April 9, 2015
Originally published April 8, 2004
Image Credit: Thierry LeGault
Schneckenberg is German for Snail Mountain, and if you look closely at the strange spiral-like feature at the center of this image you can see how well the name fits. Schneckenberg is nomenclaturally confusing, as well as topographically bizarre. The selenographer J. N. Krieger added the name in the late 1800s, and it was later included in the official International Astronomical Union listing of 1935. But by 1961 the IAU decided the feature was neither a crater nor a mountain and so the name was officially deleted. But if you want to talk about it, Schneckenberg is the only name available; Sneaky Schneck has snuck back in! So what is the odd landform that has been a mystery for more than 100 years? I think the answer is easy! The area immediately north of Schneckenberg is lumpy but delicately striated. The narrow lineations are radial to Imbrium. This lumpy piece of terrain is part of the massive ejecta blanket deposited by the formation of the Imbrium basin. It must be hundreds of meters thick here, and has buried a number of pre-existing craters - which may have formed as basin secondaries only minutes earlier. Hyginus W is obviously a crater (or more than one) that has mostly escaped total burial, but only the sides of its rim that are radial to Imbrium have survived. Other linear remains of crater walls occur between the fresh craters Hyginus E, F and C. And look to the east at Boscovich, Julius Caesar and many similar craters instantaneously aged by Imbrium. The two white arrows mark the rim of a crater that has been almost completely covered by Imbrium ejecta. Now you should be able to see that Schneckenberg is just the remnants of a crater that has been heavily veneered by Imbrium ejecta. Only a small part of the original crater's rim peeks out as a bright ridge.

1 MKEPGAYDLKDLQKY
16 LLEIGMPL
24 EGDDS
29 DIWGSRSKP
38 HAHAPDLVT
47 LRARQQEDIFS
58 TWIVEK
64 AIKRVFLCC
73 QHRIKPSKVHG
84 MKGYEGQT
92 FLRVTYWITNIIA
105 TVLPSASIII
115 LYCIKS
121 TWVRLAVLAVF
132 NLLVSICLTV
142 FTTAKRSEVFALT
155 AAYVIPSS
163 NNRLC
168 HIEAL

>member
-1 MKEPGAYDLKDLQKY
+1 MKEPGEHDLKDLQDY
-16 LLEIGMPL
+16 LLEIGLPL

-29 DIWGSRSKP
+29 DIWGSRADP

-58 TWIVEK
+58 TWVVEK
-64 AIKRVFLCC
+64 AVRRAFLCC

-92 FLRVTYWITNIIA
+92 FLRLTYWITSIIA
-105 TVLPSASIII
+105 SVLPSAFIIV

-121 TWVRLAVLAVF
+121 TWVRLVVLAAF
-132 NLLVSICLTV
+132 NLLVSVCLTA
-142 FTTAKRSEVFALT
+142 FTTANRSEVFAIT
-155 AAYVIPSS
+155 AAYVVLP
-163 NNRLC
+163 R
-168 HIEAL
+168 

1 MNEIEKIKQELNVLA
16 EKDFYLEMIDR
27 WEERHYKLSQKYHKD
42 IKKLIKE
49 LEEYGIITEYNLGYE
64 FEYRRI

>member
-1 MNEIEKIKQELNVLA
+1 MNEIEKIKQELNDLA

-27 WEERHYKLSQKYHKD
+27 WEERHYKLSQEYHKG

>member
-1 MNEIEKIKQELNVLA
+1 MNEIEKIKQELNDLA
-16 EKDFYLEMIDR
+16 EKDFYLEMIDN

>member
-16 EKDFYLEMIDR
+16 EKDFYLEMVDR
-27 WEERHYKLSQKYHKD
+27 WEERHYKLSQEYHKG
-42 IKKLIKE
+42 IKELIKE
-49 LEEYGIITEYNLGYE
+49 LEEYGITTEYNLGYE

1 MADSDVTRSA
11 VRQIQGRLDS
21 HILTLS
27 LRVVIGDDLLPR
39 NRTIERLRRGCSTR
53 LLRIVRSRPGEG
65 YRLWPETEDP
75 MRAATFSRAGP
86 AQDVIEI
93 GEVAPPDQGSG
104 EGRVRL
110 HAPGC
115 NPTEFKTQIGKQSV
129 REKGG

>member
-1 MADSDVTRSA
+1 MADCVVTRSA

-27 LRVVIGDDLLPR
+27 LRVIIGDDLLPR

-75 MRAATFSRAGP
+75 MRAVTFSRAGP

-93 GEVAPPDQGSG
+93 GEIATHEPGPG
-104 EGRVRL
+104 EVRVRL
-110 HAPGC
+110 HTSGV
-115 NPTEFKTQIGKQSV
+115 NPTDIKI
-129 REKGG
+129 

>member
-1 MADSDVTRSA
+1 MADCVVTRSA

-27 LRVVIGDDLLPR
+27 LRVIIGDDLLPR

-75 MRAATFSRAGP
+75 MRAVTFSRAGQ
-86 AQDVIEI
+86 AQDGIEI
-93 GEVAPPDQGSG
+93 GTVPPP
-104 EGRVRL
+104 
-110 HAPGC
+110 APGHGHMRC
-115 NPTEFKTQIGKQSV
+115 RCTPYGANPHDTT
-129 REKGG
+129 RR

This image is from Thierry LeGault, but CAW has highly enhanced and over-sharpened it to show features around Schneckenberg.
Krieger's Drawing: The Astronomical Scrapbook by J. Ashbrook (Sky Publishing Corp, 1984), p. 261.
Tomorrow's LPOD: Copernicus on the Limb
Author & Editor:
Charles A. Wood